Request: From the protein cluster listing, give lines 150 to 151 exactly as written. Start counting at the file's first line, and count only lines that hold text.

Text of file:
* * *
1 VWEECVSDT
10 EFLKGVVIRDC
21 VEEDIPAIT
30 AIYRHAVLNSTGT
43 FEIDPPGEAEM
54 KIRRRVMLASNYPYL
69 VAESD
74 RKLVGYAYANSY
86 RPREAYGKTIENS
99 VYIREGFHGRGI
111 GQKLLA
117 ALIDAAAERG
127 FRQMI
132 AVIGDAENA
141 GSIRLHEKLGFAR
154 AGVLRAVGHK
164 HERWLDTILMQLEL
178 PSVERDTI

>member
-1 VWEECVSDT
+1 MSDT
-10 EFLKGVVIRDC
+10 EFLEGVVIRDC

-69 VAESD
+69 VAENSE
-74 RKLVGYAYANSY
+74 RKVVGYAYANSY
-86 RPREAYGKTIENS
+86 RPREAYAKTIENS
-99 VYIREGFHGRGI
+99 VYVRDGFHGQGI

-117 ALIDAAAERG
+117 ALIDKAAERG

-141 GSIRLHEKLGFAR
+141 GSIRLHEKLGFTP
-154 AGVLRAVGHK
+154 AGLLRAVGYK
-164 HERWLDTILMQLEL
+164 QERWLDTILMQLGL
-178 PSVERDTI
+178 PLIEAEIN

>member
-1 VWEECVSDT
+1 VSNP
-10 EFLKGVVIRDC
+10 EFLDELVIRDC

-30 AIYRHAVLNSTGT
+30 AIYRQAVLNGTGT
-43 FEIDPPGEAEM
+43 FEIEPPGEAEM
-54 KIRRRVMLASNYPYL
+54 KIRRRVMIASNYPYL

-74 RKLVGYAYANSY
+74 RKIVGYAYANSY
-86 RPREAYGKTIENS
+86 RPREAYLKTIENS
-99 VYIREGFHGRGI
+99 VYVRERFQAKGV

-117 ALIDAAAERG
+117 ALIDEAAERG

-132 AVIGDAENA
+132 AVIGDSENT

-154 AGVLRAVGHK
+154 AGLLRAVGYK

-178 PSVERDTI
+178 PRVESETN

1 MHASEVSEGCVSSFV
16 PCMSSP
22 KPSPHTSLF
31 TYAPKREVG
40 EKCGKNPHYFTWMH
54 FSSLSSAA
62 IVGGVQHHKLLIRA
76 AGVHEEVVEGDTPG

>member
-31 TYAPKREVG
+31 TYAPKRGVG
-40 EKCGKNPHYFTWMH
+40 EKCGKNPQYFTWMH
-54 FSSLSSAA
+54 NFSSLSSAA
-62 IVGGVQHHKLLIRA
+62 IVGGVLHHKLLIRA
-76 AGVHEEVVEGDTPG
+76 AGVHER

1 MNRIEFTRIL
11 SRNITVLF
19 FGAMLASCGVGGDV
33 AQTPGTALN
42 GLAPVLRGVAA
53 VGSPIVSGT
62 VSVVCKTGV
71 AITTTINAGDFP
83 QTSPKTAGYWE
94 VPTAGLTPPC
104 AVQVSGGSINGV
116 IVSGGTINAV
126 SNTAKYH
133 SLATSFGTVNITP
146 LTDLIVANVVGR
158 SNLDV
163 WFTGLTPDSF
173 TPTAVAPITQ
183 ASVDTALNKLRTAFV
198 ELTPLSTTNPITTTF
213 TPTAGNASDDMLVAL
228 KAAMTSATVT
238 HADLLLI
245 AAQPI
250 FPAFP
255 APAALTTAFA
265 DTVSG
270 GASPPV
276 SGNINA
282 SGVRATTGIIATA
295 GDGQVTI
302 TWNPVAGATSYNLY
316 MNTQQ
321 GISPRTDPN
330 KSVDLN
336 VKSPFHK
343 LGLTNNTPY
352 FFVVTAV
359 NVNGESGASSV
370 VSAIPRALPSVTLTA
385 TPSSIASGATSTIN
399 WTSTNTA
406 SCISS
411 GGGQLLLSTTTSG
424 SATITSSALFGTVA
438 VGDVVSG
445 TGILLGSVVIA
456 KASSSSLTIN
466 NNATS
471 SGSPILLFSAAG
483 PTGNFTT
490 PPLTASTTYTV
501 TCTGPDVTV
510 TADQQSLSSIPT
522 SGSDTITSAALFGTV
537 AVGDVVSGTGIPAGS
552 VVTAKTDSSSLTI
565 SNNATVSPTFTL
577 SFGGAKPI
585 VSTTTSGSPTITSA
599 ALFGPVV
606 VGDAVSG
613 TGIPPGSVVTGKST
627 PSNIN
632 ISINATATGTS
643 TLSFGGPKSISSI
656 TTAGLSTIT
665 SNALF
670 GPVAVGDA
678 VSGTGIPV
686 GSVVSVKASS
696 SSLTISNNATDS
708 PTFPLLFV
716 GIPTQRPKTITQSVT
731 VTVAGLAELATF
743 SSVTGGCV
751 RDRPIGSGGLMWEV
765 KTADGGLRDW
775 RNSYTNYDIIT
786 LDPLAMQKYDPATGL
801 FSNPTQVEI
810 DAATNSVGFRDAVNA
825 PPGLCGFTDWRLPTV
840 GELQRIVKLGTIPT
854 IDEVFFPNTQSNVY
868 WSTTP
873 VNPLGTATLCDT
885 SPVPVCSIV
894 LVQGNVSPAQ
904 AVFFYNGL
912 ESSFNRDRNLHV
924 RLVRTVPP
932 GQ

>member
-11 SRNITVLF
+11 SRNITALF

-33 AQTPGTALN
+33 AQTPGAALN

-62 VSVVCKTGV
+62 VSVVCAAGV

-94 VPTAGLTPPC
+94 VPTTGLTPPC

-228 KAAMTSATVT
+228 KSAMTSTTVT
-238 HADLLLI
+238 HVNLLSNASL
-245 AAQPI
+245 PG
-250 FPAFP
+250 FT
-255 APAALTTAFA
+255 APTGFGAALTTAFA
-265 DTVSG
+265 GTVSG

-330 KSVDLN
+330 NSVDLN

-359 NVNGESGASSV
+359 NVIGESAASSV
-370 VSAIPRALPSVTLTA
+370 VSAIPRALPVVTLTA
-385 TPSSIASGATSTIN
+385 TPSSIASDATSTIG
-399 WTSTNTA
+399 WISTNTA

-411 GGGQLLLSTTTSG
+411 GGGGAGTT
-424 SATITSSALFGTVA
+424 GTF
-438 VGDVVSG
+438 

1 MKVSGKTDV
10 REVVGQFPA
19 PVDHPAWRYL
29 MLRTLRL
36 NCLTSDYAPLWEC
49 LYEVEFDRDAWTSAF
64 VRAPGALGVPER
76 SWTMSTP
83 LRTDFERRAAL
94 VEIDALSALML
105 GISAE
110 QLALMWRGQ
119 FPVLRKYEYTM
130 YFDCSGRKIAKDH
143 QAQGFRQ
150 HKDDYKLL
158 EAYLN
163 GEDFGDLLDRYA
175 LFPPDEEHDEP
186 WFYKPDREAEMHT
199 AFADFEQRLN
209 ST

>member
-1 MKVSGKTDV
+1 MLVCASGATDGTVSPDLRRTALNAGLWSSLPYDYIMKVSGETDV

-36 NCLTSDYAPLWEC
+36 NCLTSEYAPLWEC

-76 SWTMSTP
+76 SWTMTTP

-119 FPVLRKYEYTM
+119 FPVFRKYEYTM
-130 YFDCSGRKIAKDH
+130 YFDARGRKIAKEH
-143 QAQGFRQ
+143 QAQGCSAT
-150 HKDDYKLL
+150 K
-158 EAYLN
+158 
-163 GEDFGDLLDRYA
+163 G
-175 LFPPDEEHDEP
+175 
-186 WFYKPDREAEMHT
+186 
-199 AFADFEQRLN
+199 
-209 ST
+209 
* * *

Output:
632 ISINATATGTS
643 TLSFGGPKSISSI